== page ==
Wednesday, March 25, 2015
Thursday, March 05, 2015
In Response to: Grant Wiggins "5 unfortunate misunderstandings that almost all educators have about Bloom’s Taxonomy"
This post is in response to: Grant Wiggins' post "5 unfortunate misunderstandings that almost all educators have about Bloom’s Taxonomy" (also left as a comment on the blog).
This post strongly mirrors a presentation (http://goo.gl/jr72Fz - start at slide 29 for information related to this post) I recently gave that focused on the Affective Domain - the Second Domain that the group that Bloom chaired published (see image above). I love this quote from Bloom about Book 1:
"One of the most widely cited yet least read books in American education"I believe that by focusing solely on the Cognitive Domain with limited understanding of its purpose, and not taking the time to understand the true scope of what the three domains were trying to uncover about measuring learning, that we have done a great disservice to students and teachers in regards to the arts of learning and teaching. At the same time we have over simplified what it takes to measure mastery. By only focusing on cognitive aspects of mastering a topic we ignore other inherit and important skills, inside of the Affective and Psycomotor Domains that help students invest in the learning process and ultimately achieve mastery the cognitive goals, while building skills to connections beyond the limits of those standards. A little bit of knowledge can be a dangerous thing, and unfortunately in the case of throwing around the taxonomy, that is often the case.
Other Thoughts not in the blog comment:
Some other points I want to leave, but I didn't want to fill a comment box up with.
The goal of the Taxonomies was to:
Measure the ways in which students will change their thinking, their feelings, and their actions.
- What made good teaching has always made good teaching
- There is more to learning than cognitive skills
- We should all be embarrassed for not moving much further past this in 70 years
Posted by HCT at 7:42 AM
Thursday, January 15, 2015
Over the past few months, I have been sitting in on some focus groups comprised of teachers who have worked in a 1:1 setting for more than a year. A constant theme has been rising out of these conversations: differentiation works in a 1:1 environment. This goes against the reasoning of a recent EdWeek article that claims that a “mixture of students with varying abilities in one classroom causes even the most experienced and conscientious teachers to flinch, as they know the task of reaching each child is an impossible one.” I hate to think that we would give up on kids so easily. I believe today’s tools make understanding and providing support for each student possible. Our teachers use tools like Google Forms, PearDeck, Socrative, and EduCanon for quick formative assessments that show where their students' skills are so they can adjust lessons as needed. The combination of the device and assessment tools provides the pathway to differentiation that allows our teachers to reach every one of their students, no matter how big the challenge.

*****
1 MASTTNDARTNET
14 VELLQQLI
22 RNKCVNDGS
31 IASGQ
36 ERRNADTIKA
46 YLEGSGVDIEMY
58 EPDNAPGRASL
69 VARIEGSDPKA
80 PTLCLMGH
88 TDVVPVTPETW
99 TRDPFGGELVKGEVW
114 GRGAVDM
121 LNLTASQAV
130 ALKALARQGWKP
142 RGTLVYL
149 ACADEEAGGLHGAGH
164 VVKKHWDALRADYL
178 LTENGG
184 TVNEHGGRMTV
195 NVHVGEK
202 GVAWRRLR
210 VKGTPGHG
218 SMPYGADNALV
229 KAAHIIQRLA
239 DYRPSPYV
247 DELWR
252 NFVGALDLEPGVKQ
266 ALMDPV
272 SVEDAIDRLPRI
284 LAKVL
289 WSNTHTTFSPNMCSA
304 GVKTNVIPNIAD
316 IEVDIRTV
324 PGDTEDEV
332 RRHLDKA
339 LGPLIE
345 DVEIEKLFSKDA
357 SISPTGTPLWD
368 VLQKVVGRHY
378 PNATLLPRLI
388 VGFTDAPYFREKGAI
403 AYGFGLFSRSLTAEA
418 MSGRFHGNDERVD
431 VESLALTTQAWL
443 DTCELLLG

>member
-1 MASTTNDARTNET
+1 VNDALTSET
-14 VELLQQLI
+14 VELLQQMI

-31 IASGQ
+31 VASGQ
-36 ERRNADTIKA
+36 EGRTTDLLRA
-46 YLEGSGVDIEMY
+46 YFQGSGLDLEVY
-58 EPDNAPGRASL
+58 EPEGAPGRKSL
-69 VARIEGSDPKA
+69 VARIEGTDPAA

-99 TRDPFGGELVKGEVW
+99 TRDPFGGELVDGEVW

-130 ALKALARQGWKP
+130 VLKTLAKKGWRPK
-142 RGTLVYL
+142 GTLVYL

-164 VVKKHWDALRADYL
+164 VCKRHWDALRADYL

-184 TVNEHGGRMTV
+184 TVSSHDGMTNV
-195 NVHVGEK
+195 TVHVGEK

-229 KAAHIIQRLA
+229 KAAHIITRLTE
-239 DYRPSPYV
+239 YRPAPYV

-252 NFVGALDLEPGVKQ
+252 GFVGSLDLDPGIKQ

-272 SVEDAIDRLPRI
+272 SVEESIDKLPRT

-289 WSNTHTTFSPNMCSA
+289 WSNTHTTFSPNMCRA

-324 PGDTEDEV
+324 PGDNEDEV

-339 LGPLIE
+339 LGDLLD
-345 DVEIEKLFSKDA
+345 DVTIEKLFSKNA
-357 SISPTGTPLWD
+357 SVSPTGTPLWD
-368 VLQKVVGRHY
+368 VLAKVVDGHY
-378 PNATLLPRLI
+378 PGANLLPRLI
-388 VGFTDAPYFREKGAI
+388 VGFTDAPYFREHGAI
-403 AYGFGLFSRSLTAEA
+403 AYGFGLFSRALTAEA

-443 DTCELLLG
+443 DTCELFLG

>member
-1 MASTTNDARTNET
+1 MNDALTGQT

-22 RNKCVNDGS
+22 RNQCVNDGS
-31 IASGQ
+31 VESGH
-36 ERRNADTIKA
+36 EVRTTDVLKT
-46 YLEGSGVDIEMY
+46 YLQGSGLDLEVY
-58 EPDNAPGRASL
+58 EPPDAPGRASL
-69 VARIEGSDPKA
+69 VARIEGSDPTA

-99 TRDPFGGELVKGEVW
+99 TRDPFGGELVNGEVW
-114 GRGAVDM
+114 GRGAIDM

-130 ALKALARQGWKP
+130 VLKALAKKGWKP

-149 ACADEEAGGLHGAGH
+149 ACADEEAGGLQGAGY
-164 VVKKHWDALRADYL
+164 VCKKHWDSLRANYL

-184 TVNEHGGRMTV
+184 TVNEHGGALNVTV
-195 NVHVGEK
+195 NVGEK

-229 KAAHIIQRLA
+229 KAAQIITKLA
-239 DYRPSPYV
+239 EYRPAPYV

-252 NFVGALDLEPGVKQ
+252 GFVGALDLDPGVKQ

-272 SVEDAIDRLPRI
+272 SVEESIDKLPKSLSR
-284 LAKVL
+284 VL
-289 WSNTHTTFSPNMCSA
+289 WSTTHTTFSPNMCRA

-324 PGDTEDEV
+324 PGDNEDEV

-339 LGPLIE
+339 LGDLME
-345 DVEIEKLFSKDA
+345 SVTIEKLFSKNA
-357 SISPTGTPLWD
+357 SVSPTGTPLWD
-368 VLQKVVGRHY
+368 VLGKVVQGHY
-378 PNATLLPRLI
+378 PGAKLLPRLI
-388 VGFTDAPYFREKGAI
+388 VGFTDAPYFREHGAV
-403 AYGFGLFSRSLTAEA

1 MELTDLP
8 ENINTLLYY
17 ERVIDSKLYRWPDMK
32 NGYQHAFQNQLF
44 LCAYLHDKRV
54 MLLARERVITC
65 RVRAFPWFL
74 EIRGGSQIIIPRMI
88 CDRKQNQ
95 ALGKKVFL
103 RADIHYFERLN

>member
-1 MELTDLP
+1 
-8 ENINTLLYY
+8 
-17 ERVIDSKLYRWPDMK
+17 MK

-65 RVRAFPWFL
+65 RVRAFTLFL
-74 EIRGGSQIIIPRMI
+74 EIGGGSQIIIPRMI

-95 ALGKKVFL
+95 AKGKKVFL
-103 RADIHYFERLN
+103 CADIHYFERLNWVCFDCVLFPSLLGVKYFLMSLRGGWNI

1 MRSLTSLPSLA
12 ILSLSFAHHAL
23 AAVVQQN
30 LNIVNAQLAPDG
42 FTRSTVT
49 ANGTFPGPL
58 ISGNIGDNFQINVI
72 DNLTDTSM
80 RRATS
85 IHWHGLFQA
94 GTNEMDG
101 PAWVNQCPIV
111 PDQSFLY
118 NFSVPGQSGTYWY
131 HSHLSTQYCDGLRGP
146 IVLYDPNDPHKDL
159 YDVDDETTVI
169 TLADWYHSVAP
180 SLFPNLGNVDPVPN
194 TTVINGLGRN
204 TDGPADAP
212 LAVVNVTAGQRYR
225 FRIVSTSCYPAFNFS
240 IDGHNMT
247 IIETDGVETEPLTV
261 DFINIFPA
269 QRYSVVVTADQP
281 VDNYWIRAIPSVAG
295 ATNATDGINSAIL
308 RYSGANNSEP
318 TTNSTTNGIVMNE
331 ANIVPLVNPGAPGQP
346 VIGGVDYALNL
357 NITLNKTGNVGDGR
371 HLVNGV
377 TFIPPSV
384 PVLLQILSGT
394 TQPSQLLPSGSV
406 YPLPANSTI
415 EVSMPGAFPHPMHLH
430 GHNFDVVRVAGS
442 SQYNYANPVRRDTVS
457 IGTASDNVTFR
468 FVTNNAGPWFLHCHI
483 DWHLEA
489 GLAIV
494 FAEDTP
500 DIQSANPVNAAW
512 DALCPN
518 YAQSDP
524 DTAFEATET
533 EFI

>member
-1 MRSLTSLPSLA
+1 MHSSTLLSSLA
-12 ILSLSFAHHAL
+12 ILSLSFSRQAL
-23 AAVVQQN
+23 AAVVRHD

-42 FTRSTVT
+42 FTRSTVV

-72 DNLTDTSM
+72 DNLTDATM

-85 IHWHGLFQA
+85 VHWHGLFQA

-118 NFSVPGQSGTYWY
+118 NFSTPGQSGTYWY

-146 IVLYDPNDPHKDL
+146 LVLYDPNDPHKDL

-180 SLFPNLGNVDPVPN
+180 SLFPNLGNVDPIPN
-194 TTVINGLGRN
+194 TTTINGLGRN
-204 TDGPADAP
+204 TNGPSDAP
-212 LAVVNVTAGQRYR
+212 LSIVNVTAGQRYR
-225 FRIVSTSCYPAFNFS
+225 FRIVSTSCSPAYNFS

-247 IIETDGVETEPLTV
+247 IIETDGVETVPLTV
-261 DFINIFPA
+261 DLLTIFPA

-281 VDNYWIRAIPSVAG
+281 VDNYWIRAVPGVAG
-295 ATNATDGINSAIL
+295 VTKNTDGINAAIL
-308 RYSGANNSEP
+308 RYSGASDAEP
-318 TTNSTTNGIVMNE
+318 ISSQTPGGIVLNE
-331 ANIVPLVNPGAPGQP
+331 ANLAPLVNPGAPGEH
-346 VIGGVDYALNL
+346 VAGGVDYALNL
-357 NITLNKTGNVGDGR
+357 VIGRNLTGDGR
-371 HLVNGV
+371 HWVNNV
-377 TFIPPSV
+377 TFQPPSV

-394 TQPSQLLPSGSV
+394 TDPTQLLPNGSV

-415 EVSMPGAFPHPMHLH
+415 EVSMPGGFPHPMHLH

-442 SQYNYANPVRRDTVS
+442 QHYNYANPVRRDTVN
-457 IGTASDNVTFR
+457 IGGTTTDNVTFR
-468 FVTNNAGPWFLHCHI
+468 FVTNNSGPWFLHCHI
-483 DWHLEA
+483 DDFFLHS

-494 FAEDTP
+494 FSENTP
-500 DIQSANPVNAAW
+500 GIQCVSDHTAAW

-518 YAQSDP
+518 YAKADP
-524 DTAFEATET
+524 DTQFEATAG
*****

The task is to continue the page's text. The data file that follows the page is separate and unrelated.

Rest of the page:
Posted by HCT at 9:59 AM
Tuesday, October 28, 2014
An insightful post by Dominic Manola on a disturbing meeting of individuals that were discussing "the impact of social media during a school crisis". It isn't just disturbing that we have to have meetings about school crisis, it is the fact that it turned into another one of those "the problem with kids today is technology so ban it and the problems will go away" meetings.
Here is what history has taught us:
1. Once a modern invention/idea/convenience has taken hold in common culture (indoor plumbing, books, electricity, radio, TV, credit cards, Internet) and as displaces, enhances, or fills a void that was there before schools must eventually respond to its arrival.
2. Schools, which were built to resist change, will resist the change - driven by paranoid adults and experts (and those invested in the old) - usually by discrediting, banning, and citing that the innovation is doomed to fail (see inkwells vs. ballpoint pens 1815-1950).
3. Society will quickly demand the new skill in the workplace, to respond to consumer demand or efficiency, or both. Parent and Business will wonder why schools are not preparing kids for society.
4. Schools will change, slowly, as a result of external pressure. Kids will wonder why their school is so far behind their real life and why the adults can't do things they take for granted. In the meantime, kids will do amazing things outside of school - which they will turn into multi-national influential companies that come back to tell schools how to do their business with pressure from the politicians they fund (see the Gates Foundation).